Poland has slightly improved its score in the annual Index of Economic Freedom, which measures the ease of doing business worldwide.
The country’s score has inched up to 68.5 points from 68.3 points a year ago.
Poland has kept its 45th spot globally in this year’s Index of Economic Freedom, which is compiled by the Heritage Foundation think tank and The Wall Street Journal.
Poland maintained 21st place among 44 European economies in the annual ranking.
According to the Warsaw Enterprise Institute, the Polish partner of the Index of Economic Freedom report, Poland remains a “moderately free” economy in terms of the index, which ranks 180 countries.
”Poland has been recognised as a country friendly to investment,” Tomasz Wróblewski, head of the Warsaw Enterprise Institute, told reporters as the report was released on Friday.
“There are practically no obstacles to investing in Poland,” he added.
The average level of global economic freedom has risen by 0.2 points in this year’s index, reaching a record 61.1 points. The average score for Europe is 68.0 points.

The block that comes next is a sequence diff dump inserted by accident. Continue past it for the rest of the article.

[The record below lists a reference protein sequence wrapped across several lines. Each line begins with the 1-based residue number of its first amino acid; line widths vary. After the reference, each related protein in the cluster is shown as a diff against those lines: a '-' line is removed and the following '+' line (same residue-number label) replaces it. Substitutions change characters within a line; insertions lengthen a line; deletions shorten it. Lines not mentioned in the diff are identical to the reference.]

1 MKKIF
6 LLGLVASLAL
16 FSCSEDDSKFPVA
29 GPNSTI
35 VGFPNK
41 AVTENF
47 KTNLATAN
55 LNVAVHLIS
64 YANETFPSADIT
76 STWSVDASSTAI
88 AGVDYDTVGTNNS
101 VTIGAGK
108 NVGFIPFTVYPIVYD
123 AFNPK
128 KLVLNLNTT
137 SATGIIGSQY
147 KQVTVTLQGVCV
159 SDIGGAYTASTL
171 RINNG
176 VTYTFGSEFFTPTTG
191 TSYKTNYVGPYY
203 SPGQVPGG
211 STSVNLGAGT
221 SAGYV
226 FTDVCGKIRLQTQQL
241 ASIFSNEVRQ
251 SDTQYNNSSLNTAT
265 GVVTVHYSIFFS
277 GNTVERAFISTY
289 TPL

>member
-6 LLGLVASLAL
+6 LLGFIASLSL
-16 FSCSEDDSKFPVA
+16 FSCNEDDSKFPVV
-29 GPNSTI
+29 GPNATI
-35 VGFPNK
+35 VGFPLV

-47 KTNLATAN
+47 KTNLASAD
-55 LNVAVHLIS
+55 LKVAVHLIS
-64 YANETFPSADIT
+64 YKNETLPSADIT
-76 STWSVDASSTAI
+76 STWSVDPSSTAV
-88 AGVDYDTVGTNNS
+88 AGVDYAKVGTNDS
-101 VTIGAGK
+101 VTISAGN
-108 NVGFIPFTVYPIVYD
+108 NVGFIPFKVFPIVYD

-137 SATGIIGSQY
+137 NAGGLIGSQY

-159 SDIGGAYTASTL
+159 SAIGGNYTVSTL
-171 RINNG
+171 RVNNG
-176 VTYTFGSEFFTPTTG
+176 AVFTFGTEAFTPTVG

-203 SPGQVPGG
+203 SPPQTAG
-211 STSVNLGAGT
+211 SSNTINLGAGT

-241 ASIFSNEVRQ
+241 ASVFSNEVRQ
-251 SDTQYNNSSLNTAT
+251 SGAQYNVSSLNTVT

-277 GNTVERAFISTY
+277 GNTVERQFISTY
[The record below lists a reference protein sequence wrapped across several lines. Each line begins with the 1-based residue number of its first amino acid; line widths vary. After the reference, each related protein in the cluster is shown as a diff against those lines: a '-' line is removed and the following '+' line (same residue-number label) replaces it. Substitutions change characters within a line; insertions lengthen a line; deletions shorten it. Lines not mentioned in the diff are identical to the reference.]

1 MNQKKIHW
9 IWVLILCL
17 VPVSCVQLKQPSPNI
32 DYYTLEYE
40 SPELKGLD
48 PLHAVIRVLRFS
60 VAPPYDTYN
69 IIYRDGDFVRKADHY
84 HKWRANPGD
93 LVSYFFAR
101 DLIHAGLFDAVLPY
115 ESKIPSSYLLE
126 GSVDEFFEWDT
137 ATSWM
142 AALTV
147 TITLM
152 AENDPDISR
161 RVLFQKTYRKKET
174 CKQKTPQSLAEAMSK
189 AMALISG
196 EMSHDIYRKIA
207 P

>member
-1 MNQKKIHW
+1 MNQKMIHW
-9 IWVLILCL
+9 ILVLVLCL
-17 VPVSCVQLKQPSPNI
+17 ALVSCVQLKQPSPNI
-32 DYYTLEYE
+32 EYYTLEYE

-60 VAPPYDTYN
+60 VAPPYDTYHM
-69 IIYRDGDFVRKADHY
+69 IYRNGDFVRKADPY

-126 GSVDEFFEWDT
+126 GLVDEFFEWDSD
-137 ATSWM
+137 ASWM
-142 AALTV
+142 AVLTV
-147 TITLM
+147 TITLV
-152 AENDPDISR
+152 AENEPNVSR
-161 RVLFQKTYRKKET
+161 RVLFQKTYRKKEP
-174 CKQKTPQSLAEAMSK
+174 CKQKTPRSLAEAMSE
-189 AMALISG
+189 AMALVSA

Hong Kong, Singapore, New Zealand and Switzerland topped the global ranking, while Switzerland, Ireland and Estonia were the top three European economies.
Making life easier for businesses
Jadwiga Emilewicz, the Polish minister for entrepreneurship and technology who attended the presentation of the report, described Poland as an “investment hub in Europe.”
She announced plans for a new package of regulations to make life easier for Poland’s small and medium-sized enterprises, to add to a “constitution for business” recently approved by lawmakers in Warsaw.
These policy measures “will improve some of the indicators that are taken into account in this ranking,” Emilewicz said.
Launched in 1995, the Index of Economic Freedom evaluates countries in four broad policy areas that affect economic freedom: rule of law; government size; regulatory efficiency; and open markets, according to the Heritage Foundation.